'Improvvisata' - Sinfonie con titoli
This is an odd programme, rather short, and opening with an almost negligible piece of Vivaldi before going on to four Italian Classical symphonies, three of them real rarities. Sammartini’s Overture in places sounds like the work of someone capable of influencing Haydn, with the finale revealing that Sturm und Drang was not an exclusively Austro-German preserve. The prototype for that style is sometimes held to be the finale of Gluck’s Don Juan ballet, and it was out of admiration that Boccherini ripped it off in the finale of La casa del diavolo, a work in which he proves his own creative credentials in the other movements, dropping fandango-like hints of his adopted Spanish home. Boccherini’s is the most substantial and best-known symphony on this disc; new to almost everyone will be Carlo Monza’s La tempesta di mare, a work given over more to effect than musical argument, and Giuseppe Demachi’s Le campane di Roma, which, though far from taut, is full of ideas, instrumental colour and charm.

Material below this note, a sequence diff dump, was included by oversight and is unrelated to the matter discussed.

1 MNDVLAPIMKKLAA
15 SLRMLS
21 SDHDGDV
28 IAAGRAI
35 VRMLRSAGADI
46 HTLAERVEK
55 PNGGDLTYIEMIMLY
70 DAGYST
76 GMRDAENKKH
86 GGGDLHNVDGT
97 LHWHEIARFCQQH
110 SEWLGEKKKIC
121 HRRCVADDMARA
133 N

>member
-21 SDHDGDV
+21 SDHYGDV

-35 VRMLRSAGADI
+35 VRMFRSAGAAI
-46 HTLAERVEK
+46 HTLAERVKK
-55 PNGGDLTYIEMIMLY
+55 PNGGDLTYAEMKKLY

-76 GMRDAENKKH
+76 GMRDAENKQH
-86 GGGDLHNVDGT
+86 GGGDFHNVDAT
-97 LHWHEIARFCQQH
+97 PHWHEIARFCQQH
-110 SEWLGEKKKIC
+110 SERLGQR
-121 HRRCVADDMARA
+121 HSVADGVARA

None of this is great music, in truth, but this is where Europa Galante come to the rescue, their combination of rigorous ensemble and interpretational panache bringing it to life. Certainly it is enough to lift this release from “curiosity” to something rather more enjoyable; whether it can provide more lasting stimulation time would have to tell.